In 2016, there were slightly more officers per capita than in 1991, when violent crime peaked. Officers today deal with half the crimes per capita that they did then, but they handle offenses not reflected in FBI data, such as terrorism, cybercrime, and identity theft.
A lower national crime rate has not resulted in fewer police officers, the New York Times reports. In 2016, there were slightly more officers per capita than in 1991, when violent crime peaked, according to FBI data. Officers today deal with half the crimes per capita that they did then. Hardly anyone questions the size of police forces. The relationship between the number of officers and lawful behavior is not clear-cut. In New York City, the police force peaked at more than 40,000 in 2000. Since then, both the number of officers and the crime rate have declined. In Chicago, notorious for violence and shootings, there are 44 officers for each 10,000 residents. That is almost the same ratio as New York. Though crime in Chicago declined in 2017, says the Brennan Center for Justice, the crime rate there was still far higher than in New York, which recorded its lowest crime rate since the 1950s.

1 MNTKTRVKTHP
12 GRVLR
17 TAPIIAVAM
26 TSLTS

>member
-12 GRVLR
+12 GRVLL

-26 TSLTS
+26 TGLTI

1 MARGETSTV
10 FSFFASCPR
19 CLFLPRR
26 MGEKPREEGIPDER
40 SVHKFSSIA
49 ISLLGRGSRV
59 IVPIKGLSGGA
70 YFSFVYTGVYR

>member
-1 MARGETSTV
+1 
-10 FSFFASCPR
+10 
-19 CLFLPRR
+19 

Philadelphia also has about the same number of officers per capita; homicides there topped 300 for the first time in five years, but violent crime in general went down. The large U.S. city with the highest murder rate is Baltimore, which has 41 officers for each 10,000 residents. St. Louis, where murders hit a record high, has 38. Each of these cities has many more officers than average for cities of similar size, says Governing magazine. Data-driven policing strategies, economic growth and decreased alcohol consumption were bigger contributors to the overall drop in crime than having more police or higher incarceration rates, said the Brennan Center’s Inimai Chettiar. The police have a bigger job than they once did, with a mandate that includes fighting terrorism, cybercrime and identity theft — much of which is not reflected in FBI crime data, said Meghan Hollis, a criminologist at Texas State University.